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The Business of Boat Shoes

They’s in the same spots,
Me I’m dodging rain drops,
Meaning I’m on vacay,
Chillin’ on a big yacht,
Yeah I got on flip flops,
White Louis boat shoes.
Y’all should grow the fuck up,
Come here let me coach you.

—Jay-Z “On to the Next One”

Please remove your shoes, the Captain said. We looked at each other, blinking. Really? It’s the boat’s rule. No shoes, please—unless you brought proper footwear.

I did have proper footwear: boat shoes, with non-marking white soles. Unfortunately, I was also wearing them at the time. Off they went.

I bought boat shoes for this meeting, which I knew was going to take place on a yacht. And there they waited on the dock. There we went—to a business meeting barefoot, the type of situation that radically alters your sense of self and seriousness.  

For every other business meeting I’ve been to…ever…I’ve worn a suit and dress shoes, whether slip-ons or lace-ups. So this time, I was a bit excited about getting to dress down.

It wasn’t just that I got to, it was that I had to. You just can’t wear a suit on a boat. It goes against decorum, and with a lot of the business I do decorum and protocol are very important.

What you wear. Where you sit. What your title is. How you introduce yourself. All of this matters—especially when you’re abroad.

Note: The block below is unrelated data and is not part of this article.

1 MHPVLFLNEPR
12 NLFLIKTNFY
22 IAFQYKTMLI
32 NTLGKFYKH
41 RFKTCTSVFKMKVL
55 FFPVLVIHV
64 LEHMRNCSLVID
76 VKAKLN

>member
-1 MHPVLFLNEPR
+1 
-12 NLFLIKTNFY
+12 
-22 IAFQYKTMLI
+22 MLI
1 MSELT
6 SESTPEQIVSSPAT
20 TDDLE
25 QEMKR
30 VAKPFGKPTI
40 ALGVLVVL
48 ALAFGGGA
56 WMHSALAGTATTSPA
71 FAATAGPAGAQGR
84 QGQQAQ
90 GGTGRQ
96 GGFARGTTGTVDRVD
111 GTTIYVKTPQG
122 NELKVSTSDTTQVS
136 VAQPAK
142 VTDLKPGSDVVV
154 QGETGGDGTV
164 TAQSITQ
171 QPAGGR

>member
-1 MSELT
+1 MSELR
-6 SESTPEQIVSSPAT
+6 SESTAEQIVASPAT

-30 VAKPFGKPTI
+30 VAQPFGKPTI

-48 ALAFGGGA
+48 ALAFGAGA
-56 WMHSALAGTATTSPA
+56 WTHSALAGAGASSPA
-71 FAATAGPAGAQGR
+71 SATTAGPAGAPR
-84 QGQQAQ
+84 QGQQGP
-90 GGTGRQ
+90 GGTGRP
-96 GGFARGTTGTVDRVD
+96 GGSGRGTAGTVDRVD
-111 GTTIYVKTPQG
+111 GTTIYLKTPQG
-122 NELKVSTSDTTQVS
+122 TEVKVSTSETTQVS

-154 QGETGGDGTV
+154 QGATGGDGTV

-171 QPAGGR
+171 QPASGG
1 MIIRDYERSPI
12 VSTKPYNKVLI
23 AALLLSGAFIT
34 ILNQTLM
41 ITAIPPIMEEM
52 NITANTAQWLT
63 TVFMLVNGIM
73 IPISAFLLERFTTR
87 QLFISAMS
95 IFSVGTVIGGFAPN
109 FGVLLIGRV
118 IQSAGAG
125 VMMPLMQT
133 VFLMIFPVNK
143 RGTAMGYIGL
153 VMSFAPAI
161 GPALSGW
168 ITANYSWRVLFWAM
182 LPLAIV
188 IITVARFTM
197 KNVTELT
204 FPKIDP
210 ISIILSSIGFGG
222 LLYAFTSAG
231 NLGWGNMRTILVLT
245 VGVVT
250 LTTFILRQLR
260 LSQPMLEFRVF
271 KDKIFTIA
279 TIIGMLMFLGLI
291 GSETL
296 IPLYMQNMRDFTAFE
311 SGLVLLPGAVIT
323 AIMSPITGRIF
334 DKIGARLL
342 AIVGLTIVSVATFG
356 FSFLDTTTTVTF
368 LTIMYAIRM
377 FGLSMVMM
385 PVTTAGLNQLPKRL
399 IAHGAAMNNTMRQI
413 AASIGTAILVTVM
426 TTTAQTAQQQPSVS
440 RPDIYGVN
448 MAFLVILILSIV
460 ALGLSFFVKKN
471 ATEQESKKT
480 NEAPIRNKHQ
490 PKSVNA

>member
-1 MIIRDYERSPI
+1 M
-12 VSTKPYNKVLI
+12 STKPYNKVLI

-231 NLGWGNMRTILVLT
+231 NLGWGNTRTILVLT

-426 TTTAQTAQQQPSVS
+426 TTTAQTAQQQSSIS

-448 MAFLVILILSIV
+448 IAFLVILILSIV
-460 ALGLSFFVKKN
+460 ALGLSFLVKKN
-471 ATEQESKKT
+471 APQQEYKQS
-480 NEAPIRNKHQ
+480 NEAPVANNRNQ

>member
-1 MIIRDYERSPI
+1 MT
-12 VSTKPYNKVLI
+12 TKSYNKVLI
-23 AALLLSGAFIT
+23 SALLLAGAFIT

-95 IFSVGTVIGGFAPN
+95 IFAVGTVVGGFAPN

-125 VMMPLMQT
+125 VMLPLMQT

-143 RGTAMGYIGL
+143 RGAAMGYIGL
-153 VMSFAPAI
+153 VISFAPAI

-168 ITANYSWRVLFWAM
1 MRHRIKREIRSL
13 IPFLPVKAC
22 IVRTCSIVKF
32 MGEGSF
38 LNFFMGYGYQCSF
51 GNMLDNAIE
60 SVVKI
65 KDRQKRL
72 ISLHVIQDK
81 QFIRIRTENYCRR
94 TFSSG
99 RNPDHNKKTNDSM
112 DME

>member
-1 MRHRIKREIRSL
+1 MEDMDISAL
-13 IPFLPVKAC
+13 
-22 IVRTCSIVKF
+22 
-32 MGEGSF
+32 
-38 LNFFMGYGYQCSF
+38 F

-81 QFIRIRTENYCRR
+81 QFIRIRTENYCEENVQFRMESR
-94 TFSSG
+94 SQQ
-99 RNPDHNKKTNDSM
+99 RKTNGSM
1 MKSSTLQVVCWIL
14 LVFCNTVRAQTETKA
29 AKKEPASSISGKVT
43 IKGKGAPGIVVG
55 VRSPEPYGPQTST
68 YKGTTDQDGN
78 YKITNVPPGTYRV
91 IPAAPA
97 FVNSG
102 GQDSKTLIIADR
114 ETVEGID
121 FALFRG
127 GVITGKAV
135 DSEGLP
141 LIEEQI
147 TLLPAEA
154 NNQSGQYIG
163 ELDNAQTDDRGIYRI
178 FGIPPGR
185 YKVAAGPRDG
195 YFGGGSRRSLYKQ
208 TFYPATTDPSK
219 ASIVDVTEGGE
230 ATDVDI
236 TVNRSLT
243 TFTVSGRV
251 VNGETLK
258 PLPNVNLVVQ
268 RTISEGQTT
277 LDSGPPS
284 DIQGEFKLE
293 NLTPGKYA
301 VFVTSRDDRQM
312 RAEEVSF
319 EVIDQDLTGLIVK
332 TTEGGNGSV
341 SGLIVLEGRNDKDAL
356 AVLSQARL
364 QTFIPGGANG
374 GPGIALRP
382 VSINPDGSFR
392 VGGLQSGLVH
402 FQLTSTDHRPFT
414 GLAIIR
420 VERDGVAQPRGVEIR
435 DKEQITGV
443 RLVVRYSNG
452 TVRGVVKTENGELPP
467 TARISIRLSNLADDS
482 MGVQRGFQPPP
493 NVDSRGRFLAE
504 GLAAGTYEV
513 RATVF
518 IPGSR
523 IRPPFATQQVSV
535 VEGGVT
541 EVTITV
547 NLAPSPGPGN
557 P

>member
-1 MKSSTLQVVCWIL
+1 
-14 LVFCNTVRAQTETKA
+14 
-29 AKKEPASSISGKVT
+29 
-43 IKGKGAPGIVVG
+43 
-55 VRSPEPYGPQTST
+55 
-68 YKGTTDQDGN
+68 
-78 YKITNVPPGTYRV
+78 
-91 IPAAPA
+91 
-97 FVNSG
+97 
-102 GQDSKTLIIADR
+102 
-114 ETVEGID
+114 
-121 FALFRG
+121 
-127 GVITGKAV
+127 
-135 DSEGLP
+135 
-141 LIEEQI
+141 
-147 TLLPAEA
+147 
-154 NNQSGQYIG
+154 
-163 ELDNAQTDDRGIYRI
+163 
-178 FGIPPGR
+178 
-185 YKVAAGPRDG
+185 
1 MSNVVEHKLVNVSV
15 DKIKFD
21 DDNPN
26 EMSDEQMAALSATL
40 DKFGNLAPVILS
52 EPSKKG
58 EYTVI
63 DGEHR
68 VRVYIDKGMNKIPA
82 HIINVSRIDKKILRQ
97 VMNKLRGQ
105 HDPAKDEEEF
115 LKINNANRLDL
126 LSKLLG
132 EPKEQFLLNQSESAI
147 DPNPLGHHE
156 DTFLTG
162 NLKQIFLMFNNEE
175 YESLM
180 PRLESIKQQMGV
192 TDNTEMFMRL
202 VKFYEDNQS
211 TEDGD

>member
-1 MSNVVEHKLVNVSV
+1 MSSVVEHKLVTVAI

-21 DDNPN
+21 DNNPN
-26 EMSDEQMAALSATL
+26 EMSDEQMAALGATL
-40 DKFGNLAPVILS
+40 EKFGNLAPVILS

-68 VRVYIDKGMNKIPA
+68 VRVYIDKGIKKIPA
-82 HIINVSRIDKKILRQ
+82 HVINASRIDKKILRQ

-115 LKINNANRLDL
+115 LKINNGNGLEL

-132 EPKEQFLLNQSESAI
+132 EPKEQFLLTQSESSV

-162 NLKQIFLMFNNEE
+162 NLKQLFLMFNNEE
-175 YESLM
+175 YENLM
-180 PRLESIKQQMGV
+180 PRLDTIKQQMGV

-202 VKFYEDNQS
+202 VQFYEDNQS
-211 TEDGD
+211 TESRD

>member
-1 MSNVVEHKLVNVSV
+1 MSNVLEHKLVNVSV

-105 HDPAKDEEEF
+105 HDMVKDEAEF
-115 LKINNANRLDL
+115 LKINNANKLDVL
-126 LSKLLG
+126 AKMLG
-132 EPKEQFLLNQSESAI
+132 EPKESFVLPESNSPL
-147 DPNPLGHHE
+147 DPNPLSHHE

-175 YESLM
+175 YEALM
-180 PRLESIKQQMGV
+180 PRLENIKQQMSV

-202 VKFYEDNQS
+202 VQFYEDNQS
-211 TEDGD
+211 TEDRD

Here the rules were supposed to be: shorts, blazer, boat shoes.

Nope, not this time.

As my barefoot colleagues and I sat waiting in the plush interior of the yacht—which could easily have been a luxury hotel suite save for the gentle hum and vibration of the engines—I pondered how this would play out in, say, the Middle East, from where much of my over-sensitivity to etiquette is derived.

There, displaying the sole of your foot or touching somebody with your shoe is often considered rude. In meetings, you keep your feet on the floor. If you must cross your legs, you do a lazy leg over the knee. That way the sole of your foot is facing down.

The only time I’ve ever had to remove my shoes in a Middle East country was when entering a living room, so the occasion was informal. I’m pretty sure barefoot business meetings would not be tolerated. Maybe in Japan, but not in Baghdad.

In looking around at the smart, cream colored carpet, teak floors and leather and marble walls, I could understand the attention to excessive dirt. The crew—mostly young Americans and Brits—was ceaseless in washing and scrubbing, attending to every last detail…even us.

But all was for naught. When the meeting began, the self-imposed awkwardness quickly dissolved into discussion and Dom Pérignon—four hours of it. Anxiety turned to exhilaration.

Near midnight we departed, elevated by it all. The issue of having naked feet had little significance. It was, after all, a boat—the who, what and why of the meeting mattered more than the wear.

Pleased with how it all went, needing to regroup and being rather hungry, we went to Nobu—the only decent restaurant around. But it had closed, late as it was. So had everything else.

We ended up at the all-night bar at the Atlantis: a worn-out, second-hand smoke-saturated gambling den, filled with every sort of person in every sort of attire. Obese poker players with a plan, college spring-breakers looking for a hook-up, aged has-beens flitting away their last dime. We had gone from wear to worn—a world in which the only rule was no shirt, no shoes, no dice.

What’s up with who? That’s old news.
I’m in a speedboat, in my boat shoes.
Huh? I swear my whole collection’s so cool.
I might walk in Nobu with no shoes.
He just walked in Nobu like it was Whole Foods!
That n***a crazy, I told you!

—Kanye West “See Me Now”

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